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Stamping Concrete the Old-Fashioned Way

Pool deck stamping with no new technology stamp tools
Photos courtesy of Unique Concrete

Unique Concrete, a family-run business out of West Milford, N.J., stamps concrete without the stamp and texture mats of today. Instead, they use old-fashioned tools to create a layer of what they call “cast-in-place concrete tile or stone.” Here, Todd Fisher, son  of Unique owner Barry Fisher, explains the company’s innovative two-part technique.

On a typical new-construction job, our company begins with the preparation of the grade and formwork. The total thickness of the concrete would depend on what type of application we are dealing with, but typically we look to pour around 5 inches.

Once the grade is prepped properly, we place our rebar. We usually use 1⁄2-inch rebar unless something else is specced. We ensure that the rebar is properly elevated in preparation for the delivery of the ready-mix truck.

Textured concrete porch without stamp toolsOnce the truck is on site, we place the desired amount of 2 1⁄4-inch structural fibers in the mix. These fibers are Forta-Ferro, from Forta Corp., and at certain doses, they are designed to replace steel. However, we always use these in conjunction with the 1⁄2-inch steel rebar, and the dosage will depend on the job, the pattern and the desired spacing of the control joints.

Since we are not stamping this part of the pour and it is for structural purposes only, we can pour a nice tight mix to keep our water-to-cement ratios low and move at a proper pace to ensure that all of the reinforcement is where it needs to be.

Once the concrete reaches a proper consistency, we use a scarifier on the surface to ensure a nice rough finish that will be ready to receive our decorative layer. We usually lay out our saw cuts and place them in the wet concrete the same day we pour the structural slab. This way we do not have to worry about creating dust. In most cases we will then come back the next day to begin our stamping process, or as we like to call it, the application of our cast-in-place concrete tile or stone.

The stampable layer

We begin the stamping portion of the job by getting loads of concrete sand and portland to the job, since all mixing for this step is done at each job site. We can then ensure that all of the ingredients are added to the mix, plus the proper amount of integral color, and that the portland and sands are the same shades. Since we are only stamping an inch or so of concrete, we can use integral colors and more expensive chemicals in the mix without drastically affecting the budget. (We are currently using a hydration-improving admixture from Enhance Solutions.)

Once each batch is mixed, it is wheelbarrowed into place where it is then screeded, troweled, and textured with our texture rollers. Once the texture has been applied, we will knock down the high spots to create a texture that is cooler and more comfortable for barefoot traffic while still providing slip resistance and visual pleasure. We then wait for the concrete to get to a certain consistency so it can be imprinted and hold its shape.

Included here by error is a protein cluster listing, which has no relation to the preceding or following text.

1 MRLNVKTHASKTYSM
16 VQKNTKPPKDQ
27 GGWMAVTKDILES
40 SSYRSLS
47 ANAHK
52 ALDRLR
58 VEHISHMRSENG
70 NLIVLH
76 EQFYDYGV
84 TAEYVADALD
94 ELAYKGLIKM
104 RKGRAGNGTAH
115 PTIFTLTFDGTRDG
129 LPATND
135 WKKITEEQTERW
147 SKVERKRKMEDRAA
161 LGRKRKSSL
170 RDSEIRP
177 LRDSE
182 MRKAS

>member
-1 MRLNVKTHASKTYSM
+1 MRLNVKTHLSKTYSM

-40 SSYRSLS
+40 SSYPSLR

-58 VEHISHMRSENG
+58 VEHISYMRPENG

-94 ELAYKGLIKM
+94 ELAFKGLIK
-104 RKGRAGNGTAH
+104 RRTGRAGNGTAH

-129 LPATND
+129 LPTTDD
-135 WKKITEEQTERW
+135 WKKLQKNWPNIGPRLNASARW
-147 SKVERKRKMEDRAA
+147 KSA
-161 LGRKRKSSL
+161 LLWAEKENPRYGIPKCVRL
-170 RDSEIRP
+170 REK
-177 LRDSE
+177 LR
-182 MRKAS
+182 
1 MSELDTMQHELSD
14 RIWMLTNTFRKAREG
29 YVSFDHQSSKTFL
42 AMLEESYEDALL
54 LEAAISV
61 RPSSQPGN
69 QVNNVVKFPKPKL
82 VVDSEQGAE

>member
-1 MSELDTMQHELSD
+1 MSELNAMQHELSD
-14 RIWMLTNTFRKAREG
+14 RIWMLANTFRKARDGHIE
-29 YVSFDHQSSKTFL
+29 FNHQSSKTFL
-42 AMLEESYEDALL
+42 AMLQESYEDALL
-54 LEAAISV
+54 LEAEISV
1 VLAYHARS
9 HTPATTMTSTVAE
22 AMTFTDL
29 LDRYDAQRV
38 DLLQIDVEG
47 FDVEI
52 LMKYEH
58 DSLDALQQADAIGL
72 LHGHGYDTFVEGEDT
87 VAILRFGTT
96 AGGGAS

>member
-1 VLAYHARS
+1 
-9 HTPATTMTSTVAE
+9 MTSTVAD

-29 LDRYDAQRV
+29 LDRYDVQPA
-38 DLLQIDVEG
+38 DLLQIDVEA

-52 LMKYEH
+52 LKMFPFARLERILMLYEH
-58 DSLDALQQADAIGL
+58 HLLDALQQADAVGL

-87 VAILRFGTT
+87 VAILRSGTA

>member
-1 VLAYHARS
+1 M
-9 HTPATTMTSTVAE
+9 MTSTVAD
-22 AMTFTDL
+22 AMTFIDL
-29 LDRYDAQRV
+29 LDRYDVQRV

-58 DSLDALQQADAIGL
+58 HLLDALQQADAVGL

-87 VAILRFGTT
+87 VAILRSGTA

Scarified concrete slab was used to create a mechanical bond for the layer of decorative concrete to grip.
This slab was scarified to create a mechanical bond for the layer of decorative concrete to grip.

We then place our stamps or cookie cutters into the wet concrete and basically use them as platforms to work our way across the slab.

After all of the stamping is complete we come back the next day and rub the entire surface with a rubbing stone to ensure there are no rough edges. We then apply a lithium siliconate densifier to the surface for increased durability.

We will then begin our grouting process. We use a polymer-modified grout that, like the decorative concrete, is mixed on-site using integral colors. Using the same integral colors that we use for the stampable layer, we can achieve any color that the customer chooses, although recently we have had more and more customers request an uncolored grout to achieve a more natural-looking product.

The grout is applied with a traditional masonry grout bag, then tooled just as it would be done with a real stone product. Once all the excess grout is removed from the surface, we clean it all up and it is ready to be sealed. We have switched to water-based acrylics and densifiers for our sealing process, since they age much more gracefully and this product does not require resealing to maintain color differences between the grout and concrete. These sealers are also much more user-friendly and environmentally friendly.

Timothy Fisher applies texture using Unique Concrete’s custom-made roller.

Why our process beats the mats

These are several advantages our process offers compared to using  mainstream stamping and texturing tools.

Quality control. We have the ability to break the job into controlled sections regardless of the size of the job. Since the finished topping layer is only about 1 inch thick, it can be mixed on-site. This means we have total control of the portland (which can have potentially different shades), the sand (different shades and grades), the fibers, and the integral color (different lot numbers).

Usually we mix enough to go saw cut to saw cut — we mix enough material to place, trowel, texture, and stamp that section, and once that is complete we move on to the next. This is more labor-intensive, but you can move through a job at a controlled pace. This allows you to work better with changing weather conditions as well as different-size crews. This also allows more time to incorporate our saw cuts into the patterns.

Many stamped concrete companies come back the next day and just cut right across their patterns. Since we take the race out of the job, we can take the time with certain patterns to make the saw cuts a focal point. An example of this would be creating a rowlock brick look.

Custom-made “cookie cutter” stamps designed and fabricated by Barry Fisher.